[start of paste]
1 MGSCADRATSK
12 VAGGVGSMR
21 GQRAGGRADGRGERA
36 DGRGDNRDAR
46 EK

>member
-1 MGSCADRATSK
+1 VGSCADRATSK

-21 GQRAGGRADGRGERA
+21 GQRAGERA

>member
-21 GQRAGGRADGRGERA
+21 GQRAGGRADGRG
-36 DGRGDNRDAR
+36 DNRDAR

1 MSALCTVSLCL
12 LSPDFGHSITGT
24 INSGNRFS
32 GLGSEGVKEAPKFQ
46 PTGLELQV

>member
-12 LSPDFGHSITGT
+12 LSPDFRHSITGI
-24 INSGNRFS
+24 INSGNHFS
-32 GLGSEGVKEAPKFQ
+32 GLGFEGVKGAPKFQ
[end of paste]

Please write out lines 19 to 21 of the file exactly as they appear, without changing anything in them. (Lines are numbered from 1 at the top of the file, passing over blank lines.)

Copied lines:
32 GLGSEGVKEAPKFQ
46 PTGLELQV

>member